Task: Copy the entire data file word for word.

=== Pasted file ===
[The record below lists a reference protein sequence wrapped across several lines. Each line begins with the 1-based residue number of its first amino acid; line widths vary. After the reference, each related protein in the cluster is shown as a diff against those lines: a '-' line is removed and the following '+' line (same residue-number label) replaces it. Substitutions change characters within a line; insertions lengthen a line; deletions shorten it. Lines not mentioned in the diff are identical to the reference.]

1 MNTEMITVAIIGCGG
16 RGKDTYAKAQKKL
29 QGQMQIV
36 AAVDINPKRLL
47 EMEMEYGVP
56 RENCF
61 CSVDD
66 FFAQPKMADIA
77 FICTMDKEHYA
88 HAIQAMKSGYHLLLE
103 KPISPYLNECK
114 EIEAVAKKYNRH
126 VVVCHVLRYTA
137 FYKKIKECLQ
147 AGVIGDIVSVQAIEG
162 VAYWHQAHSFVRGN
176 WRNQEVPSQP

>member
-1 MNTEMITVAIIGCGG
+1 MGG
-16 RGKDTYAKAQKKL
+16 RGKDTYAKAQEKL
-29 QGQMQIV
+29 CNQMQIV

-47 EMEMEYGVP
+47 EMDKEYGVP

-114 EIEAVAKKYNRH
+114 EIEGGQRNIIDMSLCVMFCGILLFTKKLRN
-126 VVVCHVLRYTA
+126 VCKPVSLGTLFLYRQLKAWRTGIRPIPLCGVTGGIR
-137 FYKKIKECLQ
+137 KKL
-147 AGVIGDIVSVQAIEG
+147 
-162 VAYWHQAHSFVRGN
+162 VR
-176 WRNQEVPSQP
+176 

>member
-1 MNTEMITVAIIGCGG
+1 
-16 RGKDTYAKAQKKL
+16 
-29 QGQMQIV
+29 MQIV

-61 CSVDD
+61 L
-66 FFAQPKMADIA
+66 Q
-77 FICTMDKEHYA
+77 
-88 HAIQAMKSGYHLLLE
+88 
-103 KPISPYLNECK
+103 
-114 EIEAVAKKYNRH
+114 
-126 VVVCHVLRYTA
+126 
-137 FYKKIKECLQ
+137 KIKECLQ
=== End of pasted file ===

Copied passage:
[The record below lists a reference protein sequence wrapped across several lines. Each line begins with the 1-based residue number of its first amino acid; line widths vary. After the reference, each related protein in the cluster is shown as a diff against those lines: a '-' line is removed and the following '+' line (same residue-number label) replaces it. Substitutions change characters within a line; insertions lengthen a line; deletions shorten it. Lines not mentioned in the diff are identical to the reference.]

1 MNTEMITVAIIGCGG
16 RGKDTYAKAQKKL
29 QGQMQIV
36 AAVDINPKRLL
47 EMEMEYGVP
56 RENCF
61 CSVDD
66 FFAQPKMADIA
77 FICTMDKEHYA
88 HAIQAMKSGYHLLLE
103 KPISPYLNECK
114 EIEAVAKKYNRH
126 VVVCHVLRYTA
137 FYKKIKECLQ
147 AGVIGDIVSVQAIEG
162 VAYWHQAHSFVRGN
176 WRNQEVPSQP

>member
-1 MNTEMITVAIIGCGG
+1 MGG
-16 RGKDTYAKAQKKL
+16 RGKDTYAKAQEKL
-29 QGQMQIV
+29 CNQMQIV

-47 EMEMEYGVP
+47 EMDKEYGVP

-114 EIEAVAKKYNRH
+114 EIEGGQRNIIDMSLCVMFCGILLFTKKLRN
-126 VVVCHVLRYTA
+126 VCKPVSLGTLFLYRQLKAWRTGIRPIPLCGVTGGIR
-137 FYKKIKECLQ
+137 KKL
-147 AGVIGDIVSVQAIEG
+147 
-162 VAYWHQAHSFVRGN
+162 VR
-176 WRNQEVPSQP
+176 

>member
-1 MNTEMITVAIIGCGG
+1 
-16 RGKDTYAKAQKKL
+16 
-29 QGQMQIV
+29 MQIV

-61 CSVDD
+61 L
-66 FFAQPKMADIA
+66 Q
-77 FICTMDKEHYA
+77 
-88 HAIQAMKSGYHLLLE
+88 
-103 KPISPYLNECK
+103 
-114 EIEAVAKKYNRH
+114 
-126 VVVCHVLRYTA
+126 
-137 FYKKIKECLQ
+137 KIKECLQ